organized sport activity” means an amateur sport or physical activity in which a number of persons are engaged in an organized way and that is organized, administered, facilitated or provided by a sport organization;

provincial sport organization” means a non-profit society operating with a sporting purpose that is responsible for the regulation, governance and development of all areas and levels of a sport within the Province;

sport organization” means (a) a disability sport organization,(b) a local sport organization, (c) a multi-sport organization, or (d) a provincial sport organization.

Application

2 This order applies during the period that starts on the date this order is made and ends on the date on which the last extension of the declaration of a state of emergency made March 18, 2020 under section 9 (1) of the Emergency Program Act expires or is cancelled.
Reliance on emergency and public health guidance

3 (1) A sport organization, or a director, officer, employee or volunteer of a sport organization, is not liable for damages resulting, directly or indirectly, from an individual being or likely being infected with or exposed to SARS-CoV-2 as a result of the organization, administration, facilitation or provision of an organized sport activity if, at the relevant time, the sport organization, or director, officer, employee or volunteer of the sport organization, (a) was organizing, administering, facilitating or providing the organized sport activity in accordance with all applicable emergency and public health guidance, or (b) reasonably believed that the organization, administration, facilitation or provision of the organized sport activity was in accordance with all applicable emergency and public health guidance.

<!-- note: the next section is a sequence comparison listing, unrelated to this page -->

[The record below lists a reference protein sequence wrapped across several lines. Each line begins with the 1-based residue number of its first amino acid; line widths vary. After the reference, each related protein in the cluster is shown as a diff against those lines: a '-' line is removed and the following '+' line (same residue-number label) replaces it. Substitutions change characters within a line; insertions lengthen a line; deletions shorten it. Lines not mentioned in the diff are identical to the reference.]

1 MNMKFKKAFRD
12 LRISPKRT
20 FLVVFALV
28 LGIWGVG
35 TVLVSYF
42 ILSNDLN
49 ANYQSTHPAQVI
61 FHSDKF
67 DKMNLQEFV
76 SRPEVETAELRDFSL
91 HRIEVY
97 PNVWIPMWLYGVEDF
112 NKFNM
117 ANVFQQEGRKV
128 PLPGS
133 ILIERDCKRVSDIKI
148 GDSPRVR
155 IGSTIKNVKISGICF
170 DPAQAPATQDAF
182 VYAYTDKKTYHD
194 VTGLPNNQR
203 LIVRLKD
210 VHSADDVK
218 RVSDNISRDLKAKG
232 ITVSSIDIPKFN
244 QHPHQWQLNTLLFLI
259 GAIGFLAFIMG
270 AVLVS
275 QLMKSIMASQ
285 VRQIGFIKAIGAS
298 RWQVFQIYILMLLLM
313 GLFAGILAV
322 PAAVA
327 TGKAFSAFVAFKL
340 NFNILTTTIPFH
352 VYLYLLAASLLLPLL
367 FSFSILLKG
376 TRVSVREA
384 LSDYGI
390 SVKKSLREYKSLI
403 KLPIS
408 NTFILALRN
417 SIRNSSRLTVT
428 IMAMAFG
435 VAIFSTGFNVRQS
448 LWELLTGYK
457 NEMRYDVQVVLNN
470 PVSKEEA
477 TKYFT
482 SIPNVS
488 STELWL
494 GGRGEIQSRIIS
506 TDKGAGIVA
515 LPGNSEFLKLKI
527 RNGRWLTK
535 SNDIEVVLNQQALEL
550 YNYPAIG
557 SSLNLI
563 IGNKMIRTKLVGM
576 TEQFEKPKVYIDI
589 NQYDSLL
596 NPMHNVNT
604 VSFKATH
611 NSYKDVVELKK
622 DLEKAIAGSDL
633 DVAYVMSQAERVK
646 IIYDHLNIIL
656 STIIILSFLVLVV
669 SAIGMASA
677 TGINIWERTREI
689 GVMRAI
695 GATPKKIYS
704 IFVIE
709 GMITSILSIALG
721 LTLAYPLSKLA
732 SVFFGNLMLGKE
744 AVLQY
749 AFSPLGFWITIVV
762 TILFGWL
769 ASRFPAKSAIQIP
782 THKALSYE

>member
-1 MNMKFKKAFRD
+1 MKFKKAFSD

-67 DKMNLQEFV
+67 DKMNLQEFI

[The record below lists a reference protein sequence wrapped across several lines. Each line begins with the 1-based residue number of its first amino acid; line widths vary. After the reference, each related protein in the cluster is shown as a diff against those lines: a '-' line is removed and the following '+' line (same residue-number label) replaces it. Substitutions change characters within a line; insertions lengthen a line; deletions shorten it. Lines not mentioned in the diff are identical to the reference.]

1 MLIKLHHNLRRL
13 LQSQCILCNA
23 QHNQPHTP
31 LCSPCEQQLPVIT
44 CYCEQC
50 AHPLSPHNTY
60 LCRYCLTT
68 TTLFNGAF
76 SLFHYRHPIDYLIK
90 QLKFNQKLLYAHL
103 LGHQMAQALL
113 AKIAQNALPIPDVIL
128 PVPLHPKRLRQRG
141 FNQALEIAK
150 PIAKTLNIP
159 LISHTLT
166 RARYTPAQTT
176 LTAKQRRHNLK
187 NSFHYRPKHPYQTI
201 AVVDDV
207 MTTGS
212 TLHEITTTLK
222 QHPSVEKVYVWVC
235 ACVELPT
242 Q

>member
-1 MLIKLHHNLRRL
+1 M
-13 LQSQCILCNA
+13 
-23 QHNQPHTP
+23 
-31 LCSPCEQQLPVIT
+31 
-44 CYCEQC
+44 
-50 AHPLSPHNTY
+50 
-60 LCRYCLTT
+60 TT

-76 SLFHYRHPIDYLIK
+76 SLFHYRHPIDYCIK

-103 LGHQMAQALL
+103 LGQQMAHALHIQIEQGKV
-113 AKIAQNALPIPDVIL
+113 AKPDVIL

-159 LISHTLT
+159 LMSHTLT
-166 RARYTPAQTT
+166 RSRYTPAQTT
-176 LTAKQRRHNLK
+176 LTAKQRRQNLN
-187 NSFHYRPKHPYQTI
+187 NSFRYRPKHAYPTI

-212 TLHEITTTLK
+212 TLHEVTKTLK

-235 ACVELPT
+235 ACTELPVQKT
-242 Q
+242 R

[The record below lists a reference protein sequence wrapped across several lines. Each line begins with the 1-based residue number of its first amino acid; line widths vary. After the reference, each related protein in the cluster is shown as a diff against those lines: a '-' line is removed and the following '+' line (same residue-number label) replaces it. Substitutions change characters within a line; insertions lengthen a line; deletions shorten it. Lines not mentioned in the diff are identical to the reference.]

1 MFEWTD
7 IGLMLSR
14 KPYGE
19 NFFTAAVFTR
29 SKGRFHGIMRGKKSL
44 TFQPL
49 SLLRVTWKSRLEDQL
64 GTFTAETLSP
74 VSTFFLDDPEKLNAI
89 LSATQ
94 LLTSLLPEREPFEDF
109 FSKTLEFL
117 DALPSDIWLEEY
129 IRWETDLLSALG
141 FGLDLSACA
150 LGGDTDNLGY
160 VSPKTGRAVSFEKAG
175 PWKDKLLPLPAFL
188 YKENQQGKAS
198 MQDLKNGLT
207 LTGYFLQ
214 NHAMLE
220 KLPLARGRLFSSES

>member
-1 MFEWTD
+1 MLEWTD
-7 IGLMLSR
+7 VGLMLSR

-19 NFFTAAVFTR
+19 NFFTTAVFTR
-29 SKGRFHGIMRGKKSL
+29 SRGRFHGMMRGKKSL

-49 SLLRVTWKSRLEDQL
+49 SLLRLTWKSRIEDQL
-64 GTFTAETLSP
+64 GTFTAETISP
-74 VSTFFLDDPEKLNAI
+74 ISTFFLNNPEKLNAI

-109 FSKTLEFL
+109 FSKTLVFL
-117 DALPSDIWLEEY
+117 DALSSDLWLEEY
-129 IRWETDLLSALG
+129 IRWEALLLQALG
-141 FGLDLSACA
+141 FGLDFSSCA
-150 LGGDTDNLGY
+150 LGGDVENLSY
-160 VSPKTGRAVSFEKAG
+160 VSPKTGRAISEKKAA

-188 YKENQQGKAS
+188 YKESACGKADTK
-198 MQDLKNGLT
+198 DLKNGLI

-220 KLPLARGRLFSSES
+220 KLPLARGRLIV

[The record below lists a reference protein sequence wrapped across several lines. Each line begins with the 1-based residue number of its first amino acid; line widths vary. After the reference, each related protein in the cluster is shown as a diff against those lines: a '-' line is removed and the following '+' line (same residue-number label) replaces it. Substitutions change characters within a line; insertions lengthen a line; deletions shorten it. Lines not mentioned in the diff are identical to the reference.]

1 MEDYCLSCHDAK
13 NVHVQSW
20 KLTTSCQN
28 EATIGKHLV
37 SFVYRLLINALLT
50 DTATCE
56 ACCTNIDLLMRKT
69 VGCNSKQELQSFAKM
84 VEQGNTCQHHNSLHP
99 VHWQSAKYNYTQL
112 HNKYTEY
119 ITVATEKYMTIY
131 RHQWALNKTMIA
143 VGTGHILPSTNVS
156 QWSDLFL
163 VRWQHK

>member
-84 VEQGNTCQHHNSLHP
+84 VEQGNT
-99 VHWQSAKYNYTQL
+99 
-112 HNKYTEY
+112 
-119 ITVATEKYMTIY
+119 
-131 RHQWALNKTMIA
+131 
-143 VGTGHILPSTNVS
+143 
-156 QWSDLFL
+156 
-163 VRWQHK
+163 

(2) Subsection (1) does not apply to a sport organization, or a director, officer, employee or volunteer of the sport organization if, in organizing, administering, facilitating or providing the organized sport activity, that sport organization or director, officer, employee or volunteer was grossly negligent.

Insurance Medical Expert Rejected as “Combative, Argumentative and Arrogant”

Reasons for judgement were published today by the BC Supreme Court rejecting and harshly criticising the opinion evidence of doctor hired to provide a defence medical opinion in a personal injury claim.

In today’s case (Chavez-Babcock v. Peerens) the Plaintiff was involved in a 2014 collison that the Defendant admitted fault for.  The crash resulted in chronic soft tissue injuries.  In the course of the lawsuit the Defendants insurer hired an orthopaedic surgeon who provided an opinion minimizing the plaintiff’s symptoms to the crash.  In rejecting this opinion and the physicians evidence as combative, argumentative and arrogant Madam Justice Matthews provided the following reasons:

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Contact

If you would like further information or require assistance, please get in touch.

ERIK
MAGRAKEN

Personal Injury Lawyer

When not writing the BC Injury Law Blog, Erik is the managing partner at MacIsaac & Company, based in Victoria, B.C. He is also involved with combative sports regulatory issues and authors the Combat Sports Law Blog.

“Work hard, be kind and enjoy the ride!”
Erik’s Philosophy